Profits soar in Germany hotel market
Tuesday 1, June 2010
Despite the volcanic ash cloud shutting down airports across Europe, the German hotel market experienced strong growth in April 2010 as the economy recovered from recession.
Driven by a 6.4 percentage point increase in room occupancy and 43.3% increase in average room rate, Dusseldorf experienced Revenue per Avaible Room (RevPAR) growth of 62.5% with Gross Operating Profit per Available Room (GOPPAR) increasing by a staggering 249%. Similarly, Frankfurt experienced RevPAR growth of 69.2% and GOPPAR increased by 236.7%. According to David Bailey, deputy managing director, TRI Hospitality Consulting “The German hotel market was hit hard by the recession in 2009 and as the economy continues to grow gradually, we are likely to see continued year-on-year increases in performance levels. These increases are, however, from a very low base and it is important to see them in this context”.
The Vienna hotel market, which also experienced significant declines over the course of 2009, recorded a 2.7 percentage point increase in room occupancy and 32.1% increase in average room rate, resulting in a 37.5% increase in RevPAR. According to statistics compiled by the Vienna Tourist Board, the number of Russian and Italian visitors to the city in April increased by almost 40% while there were declines in the number of British and American visitors. GOPPAR for the Vienna hotel market increased significantly by 114.7%.
Whilst the travel disruption across Europe resulted in a decline in RevPAR in several European cities in April, nine out of the 10 markets in our sample experienced growth in the calendar year to April 2010. Zurich was the only market in our sample to experience a marginal decline in RevPAR levels in the calendar year to April 2010 led by a 4.6% decline in the month of April. However, tight control over costs meant that Zurich hotels experienced an increase of 5.7% in GOPPAR over the period.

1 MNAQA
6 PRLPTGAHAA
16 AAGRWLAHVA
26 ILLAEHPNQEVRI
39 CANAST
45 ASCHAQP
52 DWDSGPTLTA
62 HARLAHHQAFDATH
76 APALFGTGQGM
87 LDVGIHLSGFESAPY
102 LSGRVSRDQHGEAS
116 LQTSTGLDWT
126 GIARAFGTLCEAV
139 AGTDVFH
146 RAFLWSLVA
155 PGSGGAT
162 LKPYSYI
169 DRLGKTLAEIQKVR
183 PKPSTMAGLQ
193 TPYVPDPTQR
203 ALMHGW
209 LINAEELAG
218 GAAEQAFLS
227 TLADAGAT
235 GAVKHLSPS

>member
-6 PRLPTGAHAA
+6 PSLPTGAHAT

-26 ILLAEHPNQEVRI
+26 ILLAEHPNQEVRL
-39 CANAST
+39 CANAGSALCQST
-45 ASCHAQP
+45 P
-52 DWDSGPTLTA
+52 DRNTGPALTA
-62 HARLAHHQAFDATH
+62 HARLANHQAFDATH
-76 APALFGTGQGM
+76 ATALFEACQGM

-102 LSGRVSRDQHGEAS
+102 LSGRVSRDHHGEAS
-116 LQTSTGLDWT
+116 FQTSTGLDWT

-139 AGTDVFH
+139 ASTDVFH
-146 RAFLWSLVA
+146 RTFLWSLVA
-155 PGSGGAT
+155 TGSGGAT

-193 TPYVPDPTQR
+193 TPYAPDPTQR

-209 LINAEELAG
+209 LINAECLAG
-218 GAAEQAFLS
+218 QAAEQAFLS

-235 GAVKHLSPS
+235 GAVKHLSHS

Volcanic ash casts cloud over London hotel performance | The airspace closure caused by the ash cloud from Eyjafjallajoekull in Iceland was the main reason for a 7.1 percentage point decline in room occupancy levels in London in April 2010. The situation was compounded by the political uncertainty in April as an increasing number of experts highlighted the risks of a hung parliament to the UK economy.
Bailey said “Whilst the disruption caused by the volcanic ash cloud initially led to an increase in room occupancy as people were stranded, London hoteliers were hit hard by cancellations as the disruption continued. However, hoteliers were successful in driving average room rate, which increased by 6.7%, limiting the overall decline in RevPAR to 2.2%”.
The impact of the ash cloud on other commercial centres such as Amsterdam, Paris and Frankfurt was limited relative to London as continental European countries are less reliant on air transport than the UK. In April, Paris experienced a decline of just 0.8 percentage points in room occupancy levels while room occupancy in Amsterdam increased marginally by 0.2 percentage points.
The Spanish Confederation of Hoteliers and Tourist Accommodation commented that disruption caused by the volcanic ash cloud cost hotels and tourist accommodation 192.5m. euros However, the impact was primarily felt in the Canary Islands and the Balearics as northern European holidaymakers cancelled holidays and driven by growth in room occupancy as well as average room rate, Barcelona experienced RevPAR growth of 24% and GOPPAR increased significantly by 54.1%.
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